Xmas in the Kesh

Xmas in the Kesh.

This is my 10th Xmas in the Kesh. For most of the others it is their 13th or 15th. As usual Xmas is that curious mix of having a great time while still being the worst time of the year. People recall previous happier memories and realise that we’re here for at least another year.  Some have a minimum of 35 Christmases to look forward to. The run in to Xmas day is the same. People putting a good spin on it. This year is different.  Some of the lifers have got home for the first time. While it gives hope to them for the rest it’s a curious mix of happiness,  jealousy and resentment.  We say in earnest ‘Hope you have a good time out there’ and in our guts and hearts we wish it were us.

Of course we make it as good as we can but as the years roll on there’s only so much smiles that can be worn, clichés used and records to sing by. However we have a Xmas dinner to look forward to and last year’s  Xmas show was a good laugh. But there are less people this year and some are going home and some are hoping that this may be their last year here.

I live in a  Nissen hut. They are large, tin, half round relics from the last war. I am a special category prisoner. The government in 1972 realised that the troubles were real, serious and here to stay. Hundreds and thousands of men would serve time here, be interned and detained while the political chaos ensued on the outside. I am in the middle hut in Compound 21. My hut is called Passchendaele after the First World War battle. Through the year I was lucky enough to get a ‘cube’ or room at the end of the hut. This was luxury-  two windows instead of one. One of the benefits of men getting out if that more guys now have a cube of their own. So while one wall is tin, my other wall is brick. And its freezing at the best of times. We took the ceiling heaters down and use them as toasters!

I have my bed against the gable wall. I look out my window across a tarmacked triangle. The compound is surrounded by a 12 foot high thick wire fence topped by barbed wire.  On the posts are lights. There are lights everywhere. Here,  you do not live in the dark. Behind the first fence is a dead mans stretch. Behind this a 25 foot  high concrete wall topped by the latest in German razor wire. Some people say this has been banned as illegal? Tall thin watch towers with searchlights  stand at intervals along the wall. The place is patrolled constantly and we know the army is based not too far away.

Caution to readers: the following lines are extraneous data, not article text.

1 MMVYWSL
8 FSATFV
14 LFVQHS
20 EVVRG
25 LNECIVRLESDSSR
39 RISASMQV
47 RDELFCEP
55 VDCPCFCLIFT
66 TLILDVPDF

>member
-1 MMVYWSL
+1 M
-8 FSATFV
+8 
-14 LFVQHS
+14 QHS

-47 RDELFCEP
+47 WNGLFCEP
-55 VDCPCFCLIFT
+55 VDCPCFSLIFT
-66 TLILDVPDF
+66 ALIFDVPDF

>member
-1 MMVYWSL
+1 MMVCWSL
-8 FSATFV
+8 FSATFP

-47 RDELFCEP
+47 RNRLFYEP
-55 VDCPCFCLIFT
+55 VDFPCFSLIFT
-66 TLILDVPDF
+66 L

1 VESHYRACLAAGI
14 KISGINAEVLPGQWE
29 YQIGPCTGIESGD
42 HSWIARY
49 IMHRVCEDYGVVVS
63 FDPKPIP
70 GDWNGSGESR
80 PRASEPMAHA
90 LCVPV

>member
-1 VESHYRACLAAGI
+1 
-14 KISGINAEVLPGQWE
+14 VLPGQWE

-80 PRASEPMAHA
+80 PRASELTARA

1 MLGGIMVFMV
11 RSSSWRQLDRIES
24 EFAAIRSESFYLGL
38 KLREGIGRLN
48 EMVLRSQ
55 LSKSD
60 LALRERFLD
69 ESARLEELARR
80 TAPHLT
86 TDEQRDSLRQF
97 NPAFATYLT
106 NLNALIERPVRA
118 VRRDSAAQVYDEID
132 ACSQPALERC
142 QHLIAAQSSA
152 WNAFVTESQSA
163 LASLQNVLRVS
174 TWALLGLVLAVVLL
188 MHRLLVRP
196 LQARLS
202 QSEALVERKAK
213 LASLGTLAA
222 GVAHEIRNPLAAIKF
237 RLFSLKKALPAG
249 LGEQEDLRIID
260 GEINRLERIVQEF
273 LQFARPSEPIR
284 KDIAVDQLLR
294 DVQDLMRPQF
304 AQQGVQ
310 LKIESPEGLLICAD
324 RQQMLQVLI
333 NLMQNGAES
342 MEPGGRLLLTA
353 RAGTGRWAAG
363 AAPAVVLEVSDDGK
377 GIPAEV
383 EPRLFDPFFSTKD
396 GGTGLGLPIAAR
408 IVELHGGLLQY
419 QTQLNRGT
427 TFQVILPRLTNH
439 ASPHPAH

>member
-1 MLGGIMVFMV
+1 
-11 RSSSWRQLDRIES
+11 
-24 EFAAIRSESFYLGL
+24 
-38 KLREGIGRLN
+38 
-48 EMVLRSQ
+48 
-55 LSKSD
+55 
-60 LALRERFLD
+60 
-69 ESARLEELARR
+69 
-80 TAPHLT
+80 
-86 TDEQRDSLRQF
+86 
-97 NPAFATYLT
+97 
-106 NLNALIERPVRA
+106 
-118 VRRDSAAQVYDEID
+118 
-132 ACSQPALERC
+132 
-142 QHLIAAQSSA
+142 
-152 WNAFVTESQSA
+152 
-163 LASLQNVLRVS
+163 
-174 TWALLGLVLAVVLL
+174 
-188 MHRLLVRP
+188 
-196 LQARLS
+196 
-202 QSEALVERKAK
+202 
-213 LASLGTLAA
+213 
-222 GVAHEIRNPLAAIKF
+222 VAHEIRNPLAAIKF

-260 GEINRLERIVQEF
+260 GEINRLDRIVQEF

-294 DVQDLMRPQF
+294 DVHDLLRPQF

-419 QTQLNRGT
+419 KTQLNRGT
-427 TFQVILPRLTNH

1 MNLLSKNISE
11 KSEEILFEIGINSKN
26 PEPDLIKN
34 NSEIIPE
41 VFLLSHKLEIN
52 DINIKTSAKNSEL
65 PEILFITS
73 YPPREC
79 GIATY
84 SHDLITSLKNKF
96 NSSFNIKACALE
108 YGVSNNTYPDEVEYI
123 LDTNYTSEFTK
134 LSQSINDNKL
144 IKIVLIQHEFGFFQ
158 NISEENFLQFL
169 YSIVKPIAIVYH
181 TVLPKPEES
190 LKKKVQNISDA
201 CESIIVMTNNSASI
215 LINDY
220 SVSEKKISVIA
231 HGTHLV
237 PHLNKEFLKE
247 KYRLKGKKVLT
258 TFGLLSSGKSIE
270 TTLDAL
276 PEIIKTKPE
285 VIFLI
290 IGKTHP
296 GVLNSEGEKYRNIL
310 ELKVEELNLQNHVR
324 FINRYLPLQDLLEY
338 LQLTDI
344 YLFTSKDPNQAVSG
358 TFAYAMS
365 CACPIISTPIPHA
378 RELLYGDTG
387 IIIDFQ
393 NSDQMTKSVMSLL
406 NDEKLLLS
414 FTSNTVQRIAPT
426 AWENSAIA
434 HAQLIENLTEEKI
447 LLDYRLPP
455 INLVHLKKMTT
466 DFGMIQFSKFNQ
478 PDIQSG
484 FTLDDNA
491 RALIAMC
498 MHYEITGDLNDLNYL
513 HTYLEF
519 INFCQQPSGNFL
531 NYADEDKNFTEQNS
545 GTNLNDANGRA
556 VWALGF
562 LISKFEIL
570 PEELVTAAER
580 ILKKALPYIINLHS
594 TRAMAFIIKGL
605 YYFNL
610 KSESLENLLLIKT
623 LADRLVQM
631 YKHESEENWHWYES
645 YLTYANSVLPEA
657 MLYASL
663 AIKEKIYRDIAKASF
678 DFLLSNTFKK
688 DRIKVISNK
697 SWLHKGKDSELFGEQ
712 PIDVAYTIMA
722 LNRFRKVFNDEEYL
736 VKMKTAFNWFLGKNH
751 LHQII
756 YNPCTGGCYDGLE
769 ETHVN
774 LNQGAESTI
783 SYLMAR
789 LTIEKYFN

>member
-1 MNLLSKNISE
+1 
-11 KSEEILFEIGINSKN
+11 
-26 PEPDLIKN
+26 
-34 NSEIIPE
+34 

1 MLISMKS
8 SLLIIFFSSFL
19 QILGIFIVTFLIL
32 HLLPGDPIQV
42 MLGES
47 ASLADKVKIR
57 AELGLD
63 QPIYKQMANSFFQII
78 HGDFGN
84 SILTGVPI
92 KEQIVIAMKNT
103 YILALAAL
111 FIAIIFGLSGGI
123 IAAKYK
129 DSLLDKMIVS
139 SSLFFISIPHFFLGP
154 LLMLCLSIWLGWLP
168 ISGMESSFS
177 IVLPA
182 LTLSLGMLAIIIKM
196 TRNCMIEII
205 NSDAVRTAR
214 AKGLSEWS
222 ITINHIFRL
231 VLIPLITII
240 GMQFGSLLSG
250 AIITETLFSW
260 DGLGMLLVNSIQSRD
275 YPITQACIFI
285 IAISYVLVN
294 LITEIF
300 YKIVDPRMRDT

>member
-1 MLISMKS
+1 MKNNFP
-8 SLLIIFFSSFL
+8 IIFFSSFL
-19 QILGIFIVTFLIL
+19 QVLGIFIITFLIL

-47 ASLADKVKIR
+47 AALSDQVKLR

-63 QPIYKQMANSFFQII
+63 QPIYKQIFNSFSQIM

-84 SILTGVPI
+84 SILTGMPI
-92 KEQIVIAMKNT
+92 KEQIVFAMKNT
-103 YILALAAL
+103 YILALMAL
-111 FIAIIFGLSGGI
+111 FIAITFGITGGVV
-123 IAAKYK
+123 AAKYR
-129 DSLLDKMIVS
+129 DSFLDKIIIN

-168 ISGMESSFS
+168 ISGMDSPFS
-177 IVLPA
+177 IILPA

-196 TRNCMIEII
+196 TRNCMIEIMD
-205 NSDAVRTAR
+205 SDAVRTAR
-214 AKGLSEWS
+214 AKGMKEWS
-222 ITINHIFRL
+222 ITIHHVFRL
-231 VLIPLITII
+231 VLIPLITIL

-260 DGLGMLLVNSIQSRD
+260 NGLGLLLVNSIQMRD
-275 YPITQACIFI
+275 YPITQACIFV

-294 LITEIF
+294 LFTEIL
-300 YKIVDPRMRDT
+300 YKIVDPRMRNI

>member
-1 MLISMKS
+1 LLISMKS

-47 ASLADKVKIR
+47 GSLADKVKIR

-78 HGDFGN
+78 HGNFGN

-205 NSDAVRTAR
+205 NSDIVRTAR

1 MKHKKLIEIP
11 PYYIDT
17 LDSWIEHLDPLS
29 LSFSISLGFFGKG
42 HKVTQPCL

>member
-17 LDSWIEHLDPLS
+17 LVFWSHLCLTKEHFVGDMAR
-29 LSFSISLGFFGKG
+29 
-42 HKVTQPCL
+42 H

The last hurdle before Xmas is that Xmas visit when parents or loved ones come to pass on their best wishes. It is an unusually bitter sweet experience.   We are locked up at 9pm. We go about our routines. The usual wrangling on what T.V. programme we watch. There is one TV between about 30 men. I go to read a book or write a letter. Its Xmas Eve night and we while away the hours. I go to bed early to get up early and get unlocked at 7am.

Tonight is different. Tonight shows that even in the darkest of places one can marvel at the simplicity of nature and that the human spirit can still go free.  I’m getting into bed and go to draw over my curtains. It is silent except for the TV at the  other end of the hut. I look out. Snow is falling. It flutters down through the hundreds of lights. It changes the dark grey of tarmac and concrete to a beautiful white. It glistens and lies undisturbed behind the walls and fences. It settles on the barbed wire mocking it and making even it seem inane and unthreatening. I stand quietly enthralled by the sight. The Kesh is being transformed quietly, and for no cost, from a hard and unwelcoming prison to a new place. The snow falls heavier threatening to cut visibility to a few feet.  Noise is reduced. I wonder what my family are doing right now.  For some reason it reminds me of the film ‘It’s a wonderful life’. Even James Stewart  would feel happy running about in here in the falling snow.  I wonder if there is any relevance of the film to us in here.

Others now have seen the snow and soon shouts are heard in the hut ‘hey it snowing’. But we can’t get out. Not unless we take down the bars. But the screws may not see the romantic side to that.

And so the cynical and hard world we inhabit is softened by…. frozen water floating to the ground. But it gladdens  the heart and lifts the spirit. It brings the memories of childish, school boy, snowball fights. Stirring memories that have lay unbidden for over ten years. It makes us happy for a while. I get into bed. I leave the curtains open. I drift off to sleep watching the big flakes drop silently to the ground. It’s my 10th Xmas in here and not my last. But the snow has made it one of the best.

( The picture accompanying this post is a painting composed by a UVF prisoner – I think it depicts the view from the study hut in compound 18 looking across to compound 19 ).








One Response to Xmas in the Kesh

  1. After enjoying looking through the many photographs posted here, this article brings home the stark reality of life in prison, away from family and friends especially during festive periods and family celebrations. As someone with a young family it is hard to comprehend spending so much time away from home, as many young men have in the past. Our younger generation now only see the good times and the laughs like in the picture section but very seldom hear of the hardship and the feelings away from loved ones – A very emotional well written piece of a story yet to be told.